As a way to manage finances, many consumers opt for medical coverage with high deductibles. While the reduced expense of lower insurance premiums helps to maintain a balanced budget, the financial drain of covering costly deductibles and co-pays in a medical crisis could quickly exhaust a savings account. We don't always have the luxury of time to plan for large medical expenses; it is often under emergency circumstances, when we're least prepared, that unexpected and costly hospitalization occurs. The outcome is an outstanding balance which must be paid, however, don't reach for a credit card. At times like this, when figuring out ways to pay medical debt, it's helpful to have insight into the medical billing process and its impact on personal credit.
Medical Debt Difference
There have been some recent changes in the way medical debt is reported which in turn, affect how personal credit and credit scores are impacted. First, a required waiting period must be exhausted before medical debt can be reported to a credit agency. A regulation requires Equifax, TransUnion, and Experian to wait 180 days (six months) before an unpaid medical expense can be added to a credit report. Additionally, medical debt is often turned over to a collection agency and, provided the debt is paid in full, the collection agency debt is not included in a personal credit report. This explains why using a credit card to help with hospital bills is not practical. Not only is it advisable to avoid high credit card interest, but more importantly, the special consideration given to medical debt could not be applied.
Worth the Risk?
Allowing medical debt to remain unpaid is a risky proposition, but according to a June 2018 Consumer Reports article, "nearly 3 in 10 insured Americans had an unpaid medical debt sent to [a] collection agency." When a medical debt appears on a credit report, the negative effect on a personal credit score can be financially harmful. As a means to manage consumer loan risk, lenders rely on credit scores to predict whether an individual is financially accountable. A low credit score could result in preventing or impacting a financial transaction such as obtaining a new credit card, purchasing a car, or applying for a mortgage. Additionally, landlords and potential employers run credit checks and unfavorable scores could impede getting a new home or even a new job.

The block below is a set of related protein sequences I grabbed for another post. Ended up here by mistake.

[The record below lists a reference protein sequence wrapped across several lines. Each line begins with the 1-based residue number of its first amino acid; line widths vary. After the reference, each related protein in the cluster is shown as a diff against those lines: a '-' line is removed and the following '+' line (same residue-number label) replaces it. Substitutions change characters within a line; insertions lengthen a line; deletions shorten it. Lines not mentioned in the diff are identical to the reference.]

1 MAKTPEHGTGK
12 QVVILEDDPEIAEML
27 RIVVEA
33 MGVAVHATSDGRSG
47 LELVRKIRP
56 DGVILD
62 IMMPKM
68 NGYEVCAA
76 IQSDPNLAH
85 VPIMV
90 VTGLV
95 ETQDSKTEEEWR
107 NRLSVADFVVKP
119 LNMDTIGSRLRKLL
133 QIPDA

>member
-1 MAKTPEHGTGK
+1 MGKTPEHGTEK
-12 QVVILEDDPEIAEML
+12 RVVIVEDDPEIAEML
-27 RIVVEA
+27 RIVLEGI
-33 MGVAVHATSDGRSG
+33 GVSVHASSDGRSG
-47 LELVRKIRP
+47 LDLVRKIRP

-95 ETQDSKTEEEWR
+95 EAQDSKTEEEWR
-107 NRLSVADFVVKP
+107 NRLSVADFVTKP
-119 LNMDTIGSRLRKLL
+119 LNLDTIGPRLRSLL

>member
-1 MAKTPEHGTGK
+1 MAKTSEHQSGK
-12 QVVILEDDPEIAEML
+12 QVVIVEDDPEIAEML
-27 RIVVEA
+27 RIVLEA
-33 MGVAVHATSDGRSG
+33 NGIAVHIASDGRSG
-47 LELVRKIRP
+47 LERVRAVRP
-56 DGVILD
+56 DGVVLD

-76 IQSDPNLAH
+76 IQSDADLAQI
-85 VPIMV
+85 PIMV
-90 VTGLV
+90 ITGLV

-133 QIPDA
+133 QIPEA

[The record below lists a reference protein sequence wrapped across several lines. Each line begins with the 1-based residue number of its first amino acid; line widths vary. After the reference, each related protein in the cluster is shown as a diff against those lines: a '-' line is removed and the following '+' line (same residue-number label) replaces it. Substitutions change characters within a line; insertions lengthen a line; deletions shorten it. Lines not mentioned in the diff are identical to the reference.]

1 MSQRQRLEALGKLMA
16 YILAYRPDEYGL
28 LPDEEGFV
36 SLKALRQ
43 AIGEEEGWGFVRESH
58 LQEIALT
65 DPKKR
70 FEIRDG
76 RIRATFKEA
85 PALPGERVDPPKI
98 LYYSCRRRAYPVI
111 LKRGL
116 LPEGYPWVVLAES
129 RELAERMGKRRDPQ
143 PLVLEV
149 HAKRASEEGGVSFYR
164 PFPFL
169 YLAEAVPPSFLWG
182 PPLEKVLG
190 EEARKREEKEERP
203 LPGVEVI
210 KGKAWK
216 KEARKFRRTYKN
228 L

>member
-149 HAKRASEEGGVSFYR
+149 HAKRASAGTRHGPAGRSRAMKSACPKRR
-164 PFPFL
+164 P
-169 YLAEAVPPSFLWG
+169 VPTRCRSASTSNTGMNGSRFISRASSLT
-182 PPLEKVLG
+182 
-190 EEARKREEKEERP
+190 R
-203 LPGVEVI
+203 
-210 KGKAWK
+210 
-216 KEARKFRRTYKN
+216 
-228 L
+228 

A low credit score can also come with a higher price tag. Individuals with poor credit are typically charged a higher interest rate if credit is approved. As reported by the Consumer Federation of America, a new car loan, for example, could add an extra $5,000.00 in interest for someone with a low credit score compared to someone with a higher score. A good credit score would lead not just to obtaining a loan, but also to securing a more favorable rate on a loan. Reducing debt and improving a low score also take time, possibly up to two years, or even longer depending on the type of debt involved.
Plan to Pay
Medical expenses have the potential of growing into large sums since billing charges can include hospitalization, out-of-network bills, doctors' fees, diagnostic tests, and surgical procedures to name a few. It is a good idea to contact healthcare and insurance providers to verify amounts owed and assess the ability to pay. By making a habit of tracking medical expenses, a person is less likely to overlook any financial obligations and run the risk of compiling unmanageable medical debt. In cases where the amount of debt is overwhelming, even after insurance is applied, medical billing resolution specialists like Human Health Advocates can be consulted to assist with negotiating payment.
Human Health Advocates, LLC, located in Boca Raton Florida, serves clients both statewide and throughout the nation. It is a very highly reviewed entity and affiliated with the Better Business Bureau. Its members are Board-Certified Patient Advocates who specialize in medical debt reduction. If you are having difficulty understanding or managing your medical bills and/or health insurance Explanation of Benefits (EOB's), reach out…..get help…..contact one of our Board-Certified Patient Advocates. We review medical bills and health insurance determinations to locate errors in providers' charges and processing. We prepare insurance appeals for denied claims. We negotiate reductions in your medical debt from hospitals and other medical providers. If you have problems with your medical bills or health insurance, get in touch. WE CAN HELP!